Review: The Holdout (Graham Moore)
“She walked across the familiar patterned carpet. She touched the polished wood of the chairs. She stared at the paintings on the wall, the depictions of what looked like English fields. She used to imagine herself running through those fields. Being anywhere, anywhere at all, other than where she was then…and, now, again.”
– Graham Moore, The Holdout
Author: Graham Moore
Page Count: 319
Published: 18 Feb 2020
Plot: (8.0 / 10) Characters: (6.0 / 10) Ending: (6.5 / 10)
One juror changed the verdict. What if she was wrong?
‘Ten years ago we made a decision together…’
Fifteen-year-old Jessica Silver, heiress to a billion-dollar fortune, vanishes on her way home from school. Her teacher, Bobby Nock, is the prime suspect. It’s an open and shut case for the prosecution, and a quick conviction seems all but guaranteed.
Until Maya Seale, a young woman on the jury, persuades the rest of the jurors to vote not guilty: a controversial decision that will change all of their lives forever.
Ten years later, one of the jurors is found dead, and Maya is the prime suspect. The real killer could be any of the other ten jurors. Is Maya being forced to pay the price for her decision all those years ago?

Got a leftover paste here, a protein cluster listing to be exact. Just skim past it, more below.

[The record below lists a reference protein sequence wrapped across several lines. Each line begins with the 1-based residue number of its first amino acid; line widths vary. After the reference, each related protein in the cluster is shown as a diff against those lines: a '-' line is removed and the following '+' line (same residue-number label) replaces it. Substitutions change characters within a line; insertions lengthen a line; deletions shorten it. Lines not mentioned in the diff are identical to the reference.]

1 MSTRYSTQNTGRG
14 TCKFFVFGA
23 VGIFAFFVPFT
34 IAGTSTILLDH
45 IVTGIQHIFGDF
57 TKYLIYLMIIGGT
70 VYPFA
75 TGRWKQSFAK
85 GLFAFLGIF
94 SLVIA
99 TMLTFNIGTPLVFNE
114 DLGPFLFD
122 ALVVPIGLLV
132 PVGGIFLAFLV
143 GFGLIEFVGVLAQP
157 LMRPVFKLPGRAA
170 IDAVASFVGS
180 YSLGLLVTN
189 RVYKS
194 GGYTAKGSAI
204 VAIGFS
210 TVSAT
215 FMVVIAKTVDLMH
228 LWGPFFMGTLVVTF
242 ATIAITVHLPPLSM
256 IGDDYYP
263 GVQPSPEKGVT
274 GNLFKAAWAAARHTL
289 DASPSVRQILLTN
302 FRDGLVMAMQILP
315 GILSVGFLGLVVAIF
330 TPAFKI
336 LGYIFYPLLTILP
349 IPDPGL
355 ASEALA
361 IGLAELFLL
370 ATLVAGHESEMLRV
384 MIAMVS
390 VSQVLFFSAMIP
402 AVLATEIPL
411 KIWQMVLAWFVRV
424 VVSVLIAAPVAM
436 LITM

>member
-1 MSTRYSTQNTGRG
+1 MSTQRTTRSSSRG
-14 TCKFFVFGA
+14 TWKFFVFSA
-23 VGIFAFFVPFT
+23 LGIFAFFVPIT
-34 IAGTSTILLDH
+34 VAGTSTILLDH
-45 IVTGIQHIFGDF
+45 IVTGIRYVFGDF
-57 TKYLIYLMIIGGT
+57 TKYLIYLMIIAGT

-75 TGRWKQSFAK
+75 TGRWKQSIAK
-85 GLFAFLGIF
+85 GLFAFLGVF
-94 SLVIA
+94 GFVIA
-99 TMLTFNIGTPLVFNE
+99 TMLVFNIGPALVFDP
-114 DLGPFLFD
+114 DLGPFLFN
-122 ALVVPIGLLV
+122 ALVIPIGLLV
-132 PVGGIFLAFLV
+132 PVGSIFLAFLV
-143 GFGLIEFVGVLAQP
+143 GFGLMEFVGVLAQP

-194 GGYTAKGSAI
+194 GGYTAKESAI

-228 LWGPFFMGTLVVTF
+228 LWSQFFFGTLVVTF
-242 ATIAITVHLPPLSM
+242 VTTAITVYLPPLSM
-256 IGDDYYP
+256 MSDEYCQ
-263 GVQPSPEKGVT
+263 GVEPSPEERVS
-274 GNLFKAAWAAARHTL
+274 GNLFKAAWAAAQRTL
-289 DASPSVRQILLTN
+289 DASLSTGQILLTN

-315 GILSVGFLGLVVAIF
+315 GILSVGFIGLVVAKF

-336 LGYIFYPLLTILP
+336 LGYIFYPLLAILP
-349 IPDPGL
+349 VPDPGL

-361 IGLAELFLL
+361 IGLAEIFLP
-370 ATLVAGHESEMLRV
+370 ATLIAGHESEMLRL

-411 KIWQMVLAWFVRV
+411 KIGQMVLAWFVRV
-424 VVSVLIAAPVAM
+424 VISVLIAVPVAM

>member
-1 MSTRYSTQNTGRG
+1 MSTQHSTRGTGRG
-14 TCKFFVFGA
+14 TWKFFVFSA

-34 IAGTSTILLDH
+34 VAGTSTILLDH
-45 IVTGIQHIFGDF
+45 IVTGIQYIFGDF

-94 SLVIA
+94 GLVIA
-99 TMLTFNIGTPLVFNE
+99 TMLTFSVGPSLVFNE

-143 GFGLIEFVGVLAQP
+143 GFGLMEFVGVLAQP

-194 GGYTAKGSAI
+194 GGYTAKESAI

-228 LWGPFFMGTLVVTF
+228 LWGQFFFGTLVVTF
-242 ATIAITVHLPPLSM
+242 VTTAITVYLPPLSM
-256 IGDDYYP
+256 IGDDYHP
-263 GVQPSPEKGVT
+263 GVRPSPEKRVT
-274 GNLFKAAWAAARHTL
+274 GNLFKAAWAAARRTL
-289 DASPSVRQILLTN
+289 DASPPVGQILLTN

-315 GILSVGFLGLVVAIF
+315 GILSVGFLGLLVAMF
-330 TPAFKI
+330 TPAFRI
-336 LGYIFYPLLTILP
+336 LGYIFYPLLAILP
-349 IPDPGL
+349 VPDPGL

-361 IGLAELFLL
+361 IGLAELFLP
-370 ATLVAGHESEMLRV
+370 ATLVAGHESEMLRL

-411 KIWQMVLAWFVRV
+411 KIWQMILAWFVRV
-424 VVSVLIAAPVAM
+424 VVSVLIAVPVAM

The premise of The Holdout is really interesting. I love courtroom dramas, but ultimately this was more of a subplot than the focus of the story. I was hoping for more of a focus on the legal side of the trial, but that never really materialised.
The story moves between the jurors at the time of the Jessica Silver case and present day. The flashbacks tied in well with Maya’s current situation, as she is racing around trying to prove her innocence, and I felt this moved the plot along well. Unfortunately I didn’t warm to Maya particularly, her character felt like a bit of a mish-mash, and it seemed like the way she was dealing with things was out of character which made her very unrelatable. I appreciate that she had been through a lot, and the repercussions of the Bobby Nock case would have had a lasting effect on her, but it didn’t feel quite right. The flashback chapters involving the other jurors were diverse and interesting, and I think reading their chapters was my favourite part of the book.
Graham Moore is a screenwriter, and I felt this was evident in the writing, which sometimes made my interest wane a little as it didn’t always feel like it flowed very well and sometimes felt like it was being written for TV or film. The pace of the novel did pick up when Maya went to find Bobby and I was intrigued about where the story was heading.
I felt like this book had all the pieces of a good story, but they didn’t quite fall into place for me. The ending surprised me, but you really have to suspend your disbelief and I found I quite anticlimactic. Overall I think it’s a good read, but the story didn’t stay with me once I’d turned the final page.
*I was kindly gifted a copy of The Holdout by the publisher